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PBA: B. Pier, Aces start semis

Chris Banchero (PBA IMAGES)

Chris Banchero (PBA IMAGES)

Game Today (Mall of Asia Arena)
7 p.m. – Globalport vs Alaska

Armed with two important skirmishes in the playoffs, Globalport steps into the big stage today when it challenges the multi-titled Alaska Aces, last season’s Game 7 heartbreak kids, in a full-scale war at the start of the Smart Bro-PBA Philippine Cup semifinals at the Mall of Asia Arena.

Game 1 of the best-of-7 series is at 7 p.m., with the Aces, who had the championship snatched from their hands by San Miguel Beer’s Arwind Santos last year, fresh from a 15-day rest after qualifying to the semis outright as the top team in the elimination, and the Batang Pier, who sealed their first-ever Final Four appearance by ousting Barangay Ginebra San Miguel in a disputed knockout quarterfinal game on Dec. 27, working from a 7-day break.

The other semifinal matchup between defending champion San Miguel and Rain or Shine kicks off tomorrow also at the MOA Arena.

Alaska claimed the No. 1 spot in the semis after downing Barako Bull, 108-100, on Dec. 19 at the Smart Araneta Coliseum. No. 5 Globalport, on the other hand, found no use of its twice-to-beat advantage in the quarterfinals in turning back the same Barako Bull team, ranked 9th in the playoffs, 94-85; the Batang Pier then caused a minor upheaval by dispatching in overtime Barangay Ginebra, 84-83, in a do-or-die encounter to advance.

The seeds of a future makeover in the playoff format were planted in that game after the referees missed two apparent violations by Globalport’s Stanley Pringle in the last eight seconds, denying Barangay Ginebra final possession with around three seconds left.

Tim Cone, the Kings coach, has decried the format, asking the PBA to get rid of the knockout phase of the quarters and put in place instead a mini-series. Globalport coach Pido Jarencio, whose team is in the semis precisely because of that rule, reportedly shares the view.

A source in the Commissioner’s Office said the matter could be calendared in the Board of Governors’ first meeting for 2016.

Meantime, that subject gets momentarily shelved to give way to a more pressing issue: how Globalport plans to rebound from a 123-104 debacle to Alaska in the elims.

The last seven days should have given Jarencio and his staff an idea at what hit them that day: Alaska was off the block like gunfire, 16-6, with the biggest lead at 22 points (118-96) near the end; eight Aces were in double figures with nobody playing more than the 26 minutes of RJ Jasul and no one getting extra field goal attempts than the 12 of Cyrus Baguio (6 of 12 for 17 points); and the defense forced Globalport to cough up 20 points off turnovers (to Alaska’s 9).

The ease with which Alaska took off and the luxury it wielded in bringing in and taking out men without losing momentum or pace are astounding even at face value, with Globalport needing to solve not just the Aces’ tight-lidded defensive pressure but also their disciplined, well-spread scoring.

Enough? Not quite.

Waxing mythical after the game, Alaska coach Alex Compton spoke of “cutting off one of the heads of the Hydra to make life easier for us”, referring to the many-headed serpent in Greek mythology and alluding to Stanley Pringle’s early foul trouble.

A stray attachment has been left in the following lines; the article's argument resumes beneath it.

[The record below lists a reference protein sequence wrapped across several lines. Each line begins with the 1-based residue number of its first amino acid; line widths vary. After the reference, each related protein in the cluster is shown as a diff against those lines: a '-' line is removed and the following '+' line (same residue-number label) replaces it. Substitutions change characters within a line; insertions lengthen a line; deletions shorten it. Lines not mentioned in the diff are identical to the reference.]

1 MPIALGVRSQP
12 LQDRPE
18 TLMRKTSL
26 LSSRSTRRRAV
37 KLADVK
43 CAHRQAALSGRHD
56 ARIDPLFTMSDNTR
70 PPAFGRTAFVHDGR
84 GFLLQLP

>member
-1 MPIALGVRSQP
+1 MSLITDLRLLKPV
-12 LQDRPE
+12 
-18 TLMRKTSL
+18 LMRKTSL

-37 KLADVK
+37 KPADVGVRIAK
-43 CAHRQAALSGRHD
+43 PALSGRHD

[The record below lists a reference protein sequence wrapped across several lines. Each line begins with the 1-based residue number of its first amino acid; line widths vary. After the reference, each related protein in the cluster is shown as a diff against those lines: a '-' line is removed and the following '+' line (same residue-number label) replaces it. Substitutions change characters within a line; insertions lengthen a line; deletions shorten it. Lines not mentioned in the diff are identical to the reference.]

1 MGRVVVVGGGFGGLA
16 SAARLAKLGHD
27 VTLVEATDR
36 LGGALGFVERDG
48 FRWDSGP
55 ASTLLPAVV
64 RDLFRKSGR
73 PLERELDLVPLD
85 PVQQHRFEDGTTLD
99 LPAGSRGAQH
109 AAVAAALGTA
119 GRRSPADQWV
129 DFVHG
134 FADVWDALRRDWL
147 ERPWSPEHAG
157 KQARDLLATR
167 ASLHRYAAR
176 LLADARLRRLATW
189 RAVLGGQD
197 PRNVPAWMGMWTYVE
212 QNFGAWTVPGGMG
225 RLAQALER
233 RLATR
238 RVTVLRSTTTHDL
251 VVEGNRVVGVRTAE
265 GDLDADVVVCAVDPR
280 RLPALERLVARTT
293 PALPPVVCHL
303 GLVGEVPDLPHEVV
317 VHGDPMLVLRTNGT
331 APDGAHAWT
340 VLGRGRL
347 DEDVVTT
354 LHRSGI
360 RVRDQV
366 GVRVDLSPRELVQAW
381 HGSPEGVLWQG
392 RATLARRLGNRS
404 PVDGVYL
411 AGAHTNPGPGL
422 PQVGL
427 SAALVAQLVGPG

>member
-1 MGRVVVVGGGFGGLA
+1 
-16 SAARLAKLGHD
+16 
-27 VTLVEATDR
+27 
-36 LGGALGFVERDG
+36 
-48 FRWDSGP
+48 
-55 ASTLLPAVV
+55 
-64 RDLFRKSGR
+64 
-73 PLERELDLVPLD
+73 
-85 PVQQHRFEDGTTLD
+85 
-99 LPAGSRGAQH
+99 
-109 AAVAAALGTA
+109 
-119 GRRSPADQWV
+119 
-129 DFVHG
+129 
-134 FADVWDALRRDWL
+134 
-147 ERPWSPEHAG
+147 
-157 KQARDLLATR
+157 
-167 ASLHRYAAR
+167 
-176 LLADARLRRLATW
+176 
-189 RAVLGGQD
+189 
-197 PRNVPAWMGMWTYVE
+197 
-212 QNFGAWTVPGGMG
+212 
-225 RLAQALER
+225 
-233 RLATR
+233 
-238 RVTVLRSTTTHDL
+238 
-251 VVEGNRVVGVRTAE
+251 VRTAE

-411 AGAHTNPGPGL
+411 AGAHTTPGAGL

“That was intentional,” Compton said of forcing the bearded Pringle to the bench on key stretches in the first half. Pringle managed to reach 33 minutes and 16 points but was so burdened that he got off just 10 shots with three turnovers and never had a feel from 3-point range (1 of 3).

With Pringle contained, the Aces, picking their poison, were able to allow the explosive Terrence Romeo to frolic, with the former Far Eastern U standout finishing with 33 points on 2 of 10 shooting from the perimeter and 7 of 15 from beyond the arc.

But that can’t happen in this series where only a full-headed Hydra has a shot at slaying the Aces.
On New Year’s Day, Compton offered an intriguing thought.

Compton told Tempo-Bulletin, “I think what people miss out on and forget is how good Joseph and JWash are,” he said, referring to veteran guard Joseph Yeo and forward Jay Washington. “I think Globalport has four legitimate stars and they’re surrounded by excellent role players who are doing their jobs very well.”

He added: “Without a question, we’ll have our hands full with this excellent Globalport team and we will need to defend them every possession all series long.”

Cone may be the master of the understatement, but Compton is the form’s brightest student. And if Globalport swallows this premise hook, line and sinker and curtails Romeo and Pringle to accommodate Yeo and Washington, all four similarly offense-minded players, the Batang Pier could end up in even bigger trouble, with their dynamic backcourt duo sulking over reduced shots and touches.

And for the record, Yeo and Washington had their minutes that Nov. 20 evening – 24 and 27 respectively. But the Ninja shot 2 of 10 from the floor and JWash fared none the better with 3 of 11 although he did grab a game-high 12 rebounds.

A strong, 48-minute defensive strategy, not so much as off-the-roof individual scoring, will be the Batang Pier’s best chance of turning their unprecedented foray into the semis into a memorable experience. Having eight Alaska players deliver double figures had to be downright unacceptable to the Mikee Romero franchise.

If it is to have a shot at accomplishing the improbable, Globalport has to rise to the challenge and prove itself worthy of a historic first. Alaska, after all, will be there partly just for the workout – no matter how many times Alex Compton references Homer.

Up to the Batang Pier, therefore, to make the Aces sweat a little more than they want to.